Violence escalates in Burundi ahead of polling day, voting equipment set ablaze

Hon. Pie Ntavyohanyuma, Burundian Speaker of the National Assemby who has fled the conflict-torn nation

Hon. Pie Ntavyohanyuma, Burundian Speaker of the National Assemby who has fled the conflict-torn nation

Two days until Burundians head to the polls in Burundi to elect their communal leaders and members of parliament, there has been an increased spate of violence fueled by grenade explosions that seem to occur on a daily basis.

Saturday night a building housing voting equipment belonging to the country’s electoral commission in Ntega, Northeast of the crisis-hit nation was attacked and set ablaze destroying voting booths and ballot boxes among other things.

“A group of unidentified young people took advantage of the police who were sleeping on duty and torched a building housing election material,” local governor Reverien Nzigamasabo said an interview with AFP adding “Part of the ballot boxes and voting booths were burned, but people were able to save the rest.”

Police say the attackers have not been identified. In a related development gun fire and grenade explosions were heard over night Friday in the capital Bujumbura but no victims have been reported.

This week Burundi has seen a series of grenade attacks the have claimed 7 lives and injured about 50 people.

This violence is has prompted the new mediator in the peace talks in Burundi, UN Special Representative Abdoulaye Bathily to propose a new election roadmap as stakeholders in the crisis seek to reach a common ground.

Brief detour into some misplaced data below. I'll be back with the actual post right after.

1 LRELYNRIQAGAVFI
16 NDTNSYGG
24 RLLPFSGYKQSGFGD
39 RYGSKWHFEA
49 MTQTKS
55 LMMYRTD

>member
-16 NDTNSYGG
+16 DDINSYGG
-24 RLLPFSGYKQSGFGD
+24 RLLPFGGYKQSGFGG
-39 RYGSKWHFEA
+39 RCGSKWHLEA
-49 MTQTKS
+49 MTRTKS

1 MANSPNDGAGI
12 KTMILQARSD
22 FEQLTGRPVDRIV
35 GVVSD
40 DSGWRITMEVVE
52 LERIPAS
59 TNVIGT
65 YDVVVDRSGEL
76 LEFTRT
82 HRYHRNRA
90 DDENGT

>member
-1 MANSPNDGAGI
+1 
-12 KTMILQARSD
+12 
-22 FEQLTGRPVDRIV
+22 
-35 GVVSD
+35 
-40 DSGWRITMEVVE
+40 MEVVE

The opposition has announced they will not be participating in Monday’s communal and legislative election as conditions on the ground do not permit free and fair elections.

The government however, maintains Monday’s elections will go on and the current electoral calendar will be observed as scheduled.

Uncertainty and fear has gripped the country as citizens are primarily concerned with their safety not elections.

“Who cares about elections?, all I care about now is my safety, and my family’s safety, we are tired of these grenades, God help us.” Alexis Nshimiye, a Bujumbura resident tells this website.

The current crisis was triggered by the ruling party CNDD-FDD’s decision to nominate President Pierre Nkurunziza for the third term almost 2 months ago.

Opposition and civil society organisations contend the decision was “boneheaded” given the president and his party were well aware of the risks given the strong opposition against his “unconstitutional” third term.

Conversely, Nkurunziza has shrugged calls for withdrawal of his candidacy saying the constitution does not bar him from running. He points to the fact that the country’s constitutional court has validated his candidacy.

Meanwhile, the Second Vice President, and the Speaker of Parliament have resigned and fled to Belgium citing opposition to the third term and safety concerns.